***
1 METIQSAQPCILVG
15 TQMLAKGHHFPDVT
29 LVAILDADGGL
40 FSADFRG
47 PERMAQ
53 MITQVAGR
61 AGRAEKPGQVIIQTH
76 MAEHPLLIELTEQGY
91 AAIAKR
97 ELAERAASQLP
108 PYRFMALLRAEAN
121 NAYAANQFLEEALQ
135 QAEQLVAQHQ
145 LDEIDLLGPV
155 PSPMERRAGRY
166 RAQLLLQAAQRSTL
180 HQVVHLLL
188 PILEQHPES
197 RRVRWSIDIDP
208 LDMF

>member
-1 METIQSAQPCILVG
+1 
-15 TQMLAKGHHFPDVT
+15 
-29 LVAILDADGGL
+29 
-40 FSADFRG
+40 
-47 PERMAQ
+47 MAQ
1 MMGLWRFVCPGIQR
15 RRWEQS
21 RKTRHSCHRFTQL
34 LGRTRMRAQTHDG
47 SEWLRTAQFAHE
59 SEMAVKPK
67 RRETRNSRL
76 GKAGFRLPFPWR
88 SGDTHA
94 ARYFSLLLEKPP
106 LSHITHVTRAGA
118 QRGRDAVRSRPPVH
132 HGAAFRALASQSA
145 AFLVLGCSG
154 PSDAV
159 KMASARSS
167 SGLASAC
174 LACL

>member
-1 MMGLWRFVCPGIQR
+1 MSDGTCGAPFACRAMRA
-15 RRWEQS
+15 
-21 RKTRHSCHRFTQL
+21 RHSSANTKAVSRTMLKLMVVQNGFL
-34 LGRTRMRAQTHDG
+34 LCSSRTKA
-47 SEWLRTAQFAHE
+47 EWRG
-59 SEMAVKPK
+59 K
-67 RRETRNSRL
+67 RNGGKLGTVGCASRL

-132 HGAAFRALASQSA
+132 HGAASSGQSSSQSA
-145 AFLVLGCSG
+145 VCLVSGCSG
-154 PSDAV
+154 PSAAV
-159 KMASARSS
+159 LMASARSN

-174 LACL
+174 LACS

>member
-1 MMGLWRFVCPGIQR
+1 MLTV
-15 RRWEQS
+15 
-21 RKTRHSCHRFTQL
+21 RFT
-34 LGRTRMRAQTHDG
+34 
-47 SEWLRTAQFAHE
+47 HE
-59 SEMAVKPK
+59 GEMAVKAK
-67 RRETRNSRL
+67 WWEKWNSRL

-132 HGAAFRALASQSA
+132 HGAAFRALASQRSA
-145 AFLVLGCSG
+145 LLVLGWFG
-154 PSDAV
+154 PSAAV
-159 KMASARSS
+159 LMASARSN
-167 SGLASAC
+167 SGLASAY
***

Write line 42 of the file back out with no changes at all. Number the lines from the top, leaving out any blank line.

106 LSHITHVTRAGA